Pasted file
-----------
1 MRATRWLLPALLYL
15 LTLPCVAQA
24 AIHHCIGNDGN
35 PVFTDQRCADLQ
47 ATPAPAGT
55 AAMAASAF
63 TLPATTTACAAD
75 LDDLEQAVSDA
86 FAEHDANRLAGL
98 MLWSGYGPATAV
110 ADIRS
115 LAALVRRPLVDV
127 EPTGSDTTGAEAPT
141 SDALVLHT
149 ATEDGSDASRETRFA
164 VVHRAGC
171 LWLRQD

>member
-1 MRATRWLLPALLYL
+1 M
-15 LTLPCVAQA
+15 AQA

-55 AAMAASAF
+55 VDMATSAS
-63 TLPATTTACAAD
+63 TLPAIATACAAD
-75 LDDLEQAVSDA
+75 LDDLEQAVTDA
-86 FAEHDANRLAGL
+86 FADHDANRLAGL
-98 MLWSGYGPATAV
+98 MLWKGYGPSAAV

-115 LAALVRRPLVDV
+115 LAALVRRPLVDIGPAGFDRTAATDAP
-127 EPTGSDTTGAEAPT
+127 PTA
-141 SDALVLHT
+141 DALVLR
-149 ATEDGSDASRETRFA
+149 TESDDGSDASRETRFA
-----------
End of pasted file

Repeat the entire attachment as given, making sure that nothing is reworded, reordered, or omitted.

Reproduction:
1 MRATRWLLPALLYL
15 LTLPCVAQA
24 AIHHCIGNDGN
35 PVFTDQRCADLQ
47 ATPAPAGT
55 AAMAASAF
63 TLPATTTACAAD
75 LDDLEQAVSDA
86 FAEHDANRLAGL
98 MLWSGYGPATAV
110 ADIRS
115 LAALVRRPLVDV
127 EPTGSDTTGAEAPT
141 SDALVLHT
149 ATEDGSDASRETRFA
164 VVHRAGC
171 LWLRQD

>member
-1 MRATRWLLPALLYL
+1 M
-15 LTLPCVAQA
+15 AQA

-55 AAMAASAF
+55 VDMATSAS
-63 TLPATTTACAAD
+63 TLPAIATACAAD
-75 LDDLEQAVSDA
+75 LDDLEQAVTDA
-86 FAEHDANRLAGL
+86 FADHDANRLAGL
-98 MLWSGYGPATAV
+98 MLWKGYGPSAAV

-115 LAALVRRPLVDV
+115 LAALVRRPLVDIGPAGFDRTAATDAP
-127 EPTGSDTTGAEAPT
+127 PTA
-141 SDALVLHT
+141 DALVLR
-149 ATEDGSDASRETRFA
+149 TESDDGSDASRETRFA